Buying a Multi-Tool

In Articles, Technical by Glyn DemmerLeave a Comment

An expensive purchase but one that needs careful consideration! Many factors other than budget need to be taken into account when you make your choice, it’s not something easily undone as no store will simply take a tool back because it does not suit you or you are unhappy with it’s functionality.

Multi-tools are not really a new idea, I even remember my father purchasing the odd multi purpose tool when I was a kid, and they fulfilled the intended purpose but never to any great degree. It was only when Tim Leatherman developed a commercially made multi tool in the mid 80’s that they really took off, These compact tools were essentially pliers that closed onto themselves taking up less space, some came with blades, screwdrivers awls and saws and the pocket survival tool genre was born. Today there are numerous tools available to the adventure and one has to carefully consider the options before purchasing.

They come in a variety of sizes so it’s easiest to classify them as small, medium and large as that often determines how you will carry them, the smaller versions being the highly capable keychain styles and the medium and larger ones offer similar functionality although the larger derivatives often have add on tools. In bot types there are also dedicated tools such as those designed for the maintenance of firearms in the field.

So how does one go about choosing a tool what should be considered?
• Is it for general-purpose use, work or hobby specific?
• Will you carry it every day and how will you carry it, belt carry suits most medium to larger tools whilst the smaller ones fir comfortably on a key ring. Bear in mind that a large tool on a belt can be a hindrance and is often deemed to be unfashionable in certain circumstances.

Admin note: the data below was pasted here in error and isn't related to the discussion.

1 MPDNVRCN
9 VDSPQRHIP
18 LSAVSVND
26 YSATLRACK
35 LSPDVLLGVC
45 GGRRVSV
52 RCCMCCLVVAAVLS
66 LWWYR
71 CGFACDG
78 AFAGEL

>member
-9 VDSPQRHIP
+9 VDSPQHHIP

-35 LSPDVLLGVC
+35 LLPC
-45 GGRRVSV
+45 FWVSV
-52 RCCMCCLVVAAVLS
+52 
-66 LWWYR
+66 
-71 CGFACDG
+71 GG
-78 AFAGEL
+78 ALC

• What tools are essential, bear in mind that some of the smaller tools sacrifice pliers for a scissors.
• If you wear glasses then a small screwdriver is essential.
• Do not knock the card type tools as they can be very versatile and take up minimal space in a backpack or camera bag.
• Be careful of carrying tools onto a plane; establish that yours meets aviation safety requirements or rather put it in your luggage in the hold.
• Beware of the sales pitch- you will use a decent blade, pliers and side cutter as well as a scissors-possibly followed by tweezers and small screwdriver for glasses-then the bottle opener comes in use when opening a cold drink at the end of the day.
• Don’t consider a cheapo knock off; it will just disappoint you in the long run.
• Do not believe that a good multi-tool is the replacement for every other tool, rather look for something more specific if that is your need, companies do make dedicated bike and rescue tools as well as other specialist tools.

Stick to reputable brands such as Leatherman, SOG, Victorinox or Gerber, there will always be backup and spares which in many cases come free of charge if there is no evidence of abuse. Look after your tool by keeping it clean and lightly oiled, the same would apply to you pouch or carrying case as well. It’s an investment that nowadays comes at a price but will prove to be indispensible in the bush, the car and around the home. Along with cable ties and duct tape a good multi-tool is high on my list of items to carry every day.

About the Author

Glyn Demmer

My first 4x4 was a Nissan Hardbody thereafter I started travelling all over the country. In 1992 we held a big 4x4 day with hundreds of Nissan families, and then the 4x4 bug really bit. A friend Monty Brett and I started running 4x4 courses at the Hennops Off-road Trail just outside of Johannesburg. At first we offered day-and-a-half courses that started on Friday afternoon and finished on Saturday afternoon. Hannes Grobler the Rally Ace regularly assisted, and we reached a nice balance between our two styles and our skills.

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